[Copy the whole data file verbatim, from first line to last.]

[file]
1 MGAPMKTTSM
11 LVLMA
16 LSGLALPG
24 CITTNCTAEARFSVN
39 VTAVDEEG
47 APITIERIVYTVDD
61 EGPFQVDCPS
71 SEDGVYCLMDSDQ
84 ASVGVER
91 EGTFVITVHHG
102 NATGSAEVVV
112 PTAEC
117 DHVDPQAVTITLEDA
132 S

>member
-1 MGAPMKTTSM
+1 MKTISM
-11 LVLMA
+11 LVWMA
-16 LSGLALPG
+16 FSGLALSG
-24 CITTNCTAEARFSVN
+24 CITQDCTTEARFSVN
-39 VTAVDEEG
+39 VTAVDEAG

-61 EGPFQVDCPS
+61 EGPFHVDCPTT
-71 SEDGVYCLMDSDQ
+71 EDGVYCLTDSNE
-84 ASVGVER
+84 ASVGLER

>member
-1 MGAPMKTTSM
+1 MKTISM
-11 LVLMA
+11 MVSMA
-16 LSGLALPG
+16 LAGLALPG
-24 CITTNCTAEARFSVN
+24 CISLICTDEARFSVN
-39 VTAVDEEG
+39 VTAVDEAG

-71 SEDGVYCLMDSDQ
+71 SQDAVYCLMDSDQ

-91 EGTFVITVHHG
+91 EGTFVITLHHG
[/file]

1 MGAPMKTTSM
11 LVLMA
16 LSGLALPG
24 CITTNCTAEARFSVN
39 VTAVDEEG
47 APITIERIVYTVDD
61 EGPFQVDCPS
71 SEDGVYCLMDSDQ
84 ASVGVER
91 EGTFVITVHHG
102 NATGSAEVVV
112 PTAEC
117 DHVDPQAVTITLEDA
132 S

>member
-1 MGAPMKTTSM
+1 MKTISM
-11 LVLMA
+11 LVWMA
-16 LSGLALPG
+16 FSGLALSG
-24 CITTNCTAEARFSVN
+24 CITQDCTTEARFSVN
-39 VTAVDEEG
+39 VTAVDEAG

-61 EGPFQVDCPS
+61 EGPFHVDCPTT
-71 SEDGVYCLMDSDQ
+71 EDGVYCLTDSNE
-84 ASVGVER
+84 ASVGLER

>member
-1 MGAPMKTTSM
+1 MKTISM
-11 LVLMA
+11 MVSMA
-16 LSGLALPG
+16 LAGLALPG
-24 CITTNCTAEARFSVN
+24 CISLICTDEARFSVN
-39 VTAVDEEG
+39 VTAVDEAG

-71 SEDGVYCLMDSDQ
+71 SQDAVYCLMDSDQ

-91 EGTFVITVHHG
+91 EGTFVITLHHG